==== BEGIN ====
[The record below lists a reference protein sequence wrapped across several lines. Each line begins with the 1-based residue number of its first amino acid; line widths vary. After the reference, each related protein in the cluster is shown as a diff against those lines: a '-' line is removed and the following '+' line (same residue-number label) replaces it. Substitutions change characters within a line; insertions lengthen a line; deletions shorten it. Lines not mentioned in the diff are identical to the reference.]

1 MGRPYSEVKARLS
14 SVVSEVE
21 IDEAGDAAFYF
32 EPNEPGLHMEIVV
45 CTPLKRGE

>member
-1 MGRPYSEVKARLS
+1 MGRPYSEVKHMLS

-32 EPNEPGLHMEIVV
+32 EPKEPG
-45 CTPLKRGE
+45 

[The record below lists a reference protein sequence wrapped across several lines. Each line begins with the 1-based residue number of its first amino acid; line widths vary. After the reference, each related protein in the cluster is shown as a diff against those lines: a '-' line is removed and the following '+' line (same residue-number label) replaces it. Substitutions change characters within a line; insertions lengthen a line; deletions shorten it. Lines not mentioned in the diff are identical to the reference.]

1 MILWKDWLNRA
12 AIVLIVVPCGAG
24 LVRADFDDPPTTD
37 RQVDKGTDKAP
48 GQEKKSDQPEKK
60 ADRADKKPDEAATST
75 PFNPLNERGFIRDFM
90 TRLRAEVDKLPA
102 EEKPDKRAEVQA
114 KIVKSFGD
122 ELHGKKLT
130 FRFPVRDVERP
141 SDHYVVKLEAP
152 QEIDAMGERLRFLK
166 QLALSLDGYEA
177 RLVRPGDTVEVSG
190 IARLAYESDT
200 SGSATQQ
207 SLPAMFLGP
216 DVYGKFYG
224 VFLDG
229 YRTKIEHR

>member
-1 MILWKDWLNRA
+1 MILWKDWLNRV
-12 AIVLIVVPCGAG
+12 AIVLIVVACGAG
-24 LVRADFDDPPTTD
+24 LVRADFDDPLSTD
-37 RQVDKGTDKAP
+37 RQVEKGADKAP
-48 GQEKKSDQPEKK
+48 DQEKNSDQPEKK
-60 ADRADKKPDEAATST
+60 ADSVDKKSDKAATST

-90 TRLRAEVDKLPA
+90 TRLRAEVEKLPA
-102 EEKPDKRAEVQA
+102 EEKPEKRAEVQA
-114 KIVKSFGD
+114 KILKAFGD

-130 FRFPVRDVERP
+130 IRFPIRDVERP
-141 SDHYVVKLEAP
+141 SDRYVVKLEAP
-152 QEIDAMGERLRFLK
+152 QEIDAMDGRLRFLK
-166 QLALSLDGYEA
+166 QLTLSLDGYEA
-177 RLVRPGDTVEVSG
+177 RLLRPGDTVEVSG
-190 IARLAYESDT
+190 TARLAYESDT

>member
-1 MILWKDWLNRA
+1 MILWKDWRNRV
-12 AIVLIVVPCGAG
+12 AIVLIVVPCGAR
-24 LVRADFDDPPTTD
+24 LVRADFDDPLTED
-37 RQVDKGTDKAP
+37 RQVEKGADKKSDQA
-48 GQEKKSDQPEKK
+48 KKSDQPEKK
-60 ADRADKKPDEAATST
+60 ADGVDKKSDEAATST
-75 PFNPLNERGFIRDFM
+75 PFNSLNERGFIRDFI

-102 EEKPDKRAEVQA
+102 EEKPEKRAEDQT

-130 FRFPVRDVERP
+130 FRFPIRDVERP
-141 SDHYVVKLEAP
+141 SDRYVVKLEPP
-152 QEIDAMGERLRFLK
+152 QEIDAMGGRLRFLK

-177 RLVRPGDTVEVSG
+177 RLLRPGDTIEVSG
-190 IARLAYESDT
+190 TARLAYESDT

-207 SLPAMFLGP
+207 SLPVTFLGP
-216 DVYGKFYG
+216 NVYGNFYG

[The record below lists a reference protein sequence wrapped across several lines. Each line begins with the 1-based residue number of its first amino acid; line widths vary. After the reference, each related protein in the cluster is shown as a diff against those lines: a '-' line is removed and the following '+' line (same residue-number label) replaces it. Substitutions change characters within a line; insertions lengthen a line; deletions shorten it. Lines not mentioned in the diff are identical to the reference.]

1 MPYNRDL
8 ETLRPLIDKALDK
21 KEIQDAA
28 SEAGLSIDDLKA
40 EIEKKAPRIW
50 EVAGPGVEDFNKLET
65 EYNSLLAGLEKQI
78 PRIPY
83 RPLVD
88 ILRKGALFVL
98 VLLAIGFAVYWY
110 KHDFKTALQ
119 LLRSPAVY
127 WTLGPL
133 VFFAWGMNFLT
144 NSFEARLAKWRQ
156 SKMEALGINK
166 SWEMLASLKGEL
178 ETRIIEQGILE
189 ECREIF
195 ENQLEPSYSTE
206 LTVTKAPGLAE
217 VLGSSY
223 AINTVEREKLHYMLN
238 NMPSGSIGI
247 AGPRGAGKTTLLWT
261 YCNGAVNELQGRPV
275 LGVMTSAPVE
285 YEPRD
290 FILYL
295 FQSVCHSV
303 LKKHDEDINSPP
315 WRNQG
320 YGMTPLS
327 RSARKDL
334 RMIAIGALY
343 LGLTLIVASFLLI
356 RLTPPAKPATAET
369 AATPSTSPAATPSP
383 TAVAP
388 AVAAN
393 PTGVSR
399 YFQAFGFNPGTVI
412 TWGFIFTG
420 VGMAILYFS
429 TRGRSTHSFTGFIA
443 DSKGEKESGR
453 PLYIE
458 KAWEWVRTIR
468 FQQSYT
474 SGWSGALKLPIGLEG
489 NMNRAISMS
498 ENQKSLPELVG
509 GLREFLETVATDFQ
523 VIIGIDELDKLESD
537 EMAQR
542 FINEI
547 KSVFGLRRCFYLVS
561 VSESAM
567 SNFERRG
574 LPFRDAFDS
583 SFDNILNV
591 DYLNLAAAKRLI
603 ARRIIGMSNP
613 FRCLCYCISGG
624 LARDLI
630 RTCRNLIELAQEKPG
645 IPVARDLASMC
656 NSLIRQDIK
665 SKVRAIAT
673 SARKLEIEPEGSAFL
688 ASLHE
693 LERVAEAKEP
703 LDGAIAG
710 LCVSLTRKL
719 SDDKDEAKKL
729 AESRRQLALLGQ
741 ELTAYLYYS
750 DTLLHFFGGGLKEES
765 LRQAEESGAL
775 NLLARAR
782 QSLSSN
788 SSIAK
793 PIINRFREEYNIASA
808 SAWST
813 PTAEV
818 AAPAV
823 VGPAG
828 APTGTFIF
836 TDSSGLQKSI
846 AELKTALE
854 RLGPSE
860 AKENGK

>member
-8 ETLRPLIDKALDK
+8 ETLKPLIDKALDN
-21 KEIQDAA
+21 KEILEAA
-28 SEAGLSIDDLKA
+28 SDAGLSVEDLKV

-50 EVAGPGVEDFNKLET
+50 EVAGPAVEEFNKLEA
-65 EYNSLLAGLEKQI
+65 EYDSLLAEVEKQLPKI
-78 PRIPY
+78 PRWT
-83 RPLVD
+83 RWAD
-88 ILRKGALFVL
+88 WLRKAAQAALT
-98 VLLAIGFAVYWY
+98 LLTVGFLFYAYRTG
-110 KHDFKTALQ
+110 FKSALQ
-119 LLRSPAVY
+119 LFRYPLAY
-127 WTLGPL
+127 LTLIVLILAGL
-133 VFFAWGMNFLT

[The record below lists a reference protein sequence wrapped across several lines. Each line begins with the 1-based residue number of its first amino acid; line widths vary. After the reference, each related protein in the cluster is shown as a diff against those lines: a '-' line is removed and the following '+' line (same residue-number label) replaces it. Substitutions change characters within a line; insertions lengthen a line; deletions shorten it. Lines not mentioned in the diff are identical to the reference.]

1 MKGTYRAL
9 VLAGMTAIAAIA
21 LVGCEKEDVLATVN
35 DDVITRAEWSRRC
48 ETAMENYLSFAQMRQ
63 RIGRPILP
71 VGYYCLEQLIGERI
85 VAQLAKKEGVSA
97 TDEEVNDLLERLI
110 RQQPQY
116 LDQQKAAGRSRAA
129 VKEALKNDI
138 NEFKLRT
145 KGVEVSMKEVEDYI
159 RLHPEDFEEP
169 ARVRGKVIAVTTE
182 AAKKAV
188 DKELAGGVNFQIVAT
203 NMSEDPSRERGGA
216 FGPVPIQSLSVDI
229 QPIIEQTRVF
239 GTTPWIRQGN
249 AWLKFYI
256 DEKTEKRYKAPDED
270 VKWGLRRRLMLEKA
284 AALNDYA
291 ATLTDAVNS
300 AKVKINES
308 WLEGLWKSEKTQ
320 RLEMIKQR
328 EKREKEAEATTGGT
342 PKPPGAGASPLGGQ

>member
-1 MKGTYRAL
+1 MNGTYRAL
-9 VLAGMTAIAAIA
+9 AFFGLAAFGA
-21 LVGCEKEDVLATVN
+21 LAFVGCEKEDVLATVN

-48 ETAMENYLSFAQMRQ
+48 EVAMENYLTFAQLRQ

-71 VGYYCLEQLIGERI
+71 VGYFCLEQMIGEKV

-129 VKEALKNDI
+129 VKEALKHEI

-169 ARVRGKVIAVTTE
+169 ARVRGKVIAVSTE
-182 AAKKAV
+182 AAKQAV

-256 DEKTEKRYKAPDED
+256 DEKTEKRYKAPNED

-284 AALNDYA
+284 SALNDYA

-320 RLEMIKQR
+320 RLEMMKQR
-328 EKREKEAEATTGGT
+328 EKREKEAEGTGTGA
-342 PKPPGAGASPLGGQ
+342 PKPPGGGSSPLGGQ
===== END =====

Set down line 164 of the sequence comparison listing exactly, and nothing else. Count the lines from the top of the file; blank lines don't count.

613 FRCLCYCISGG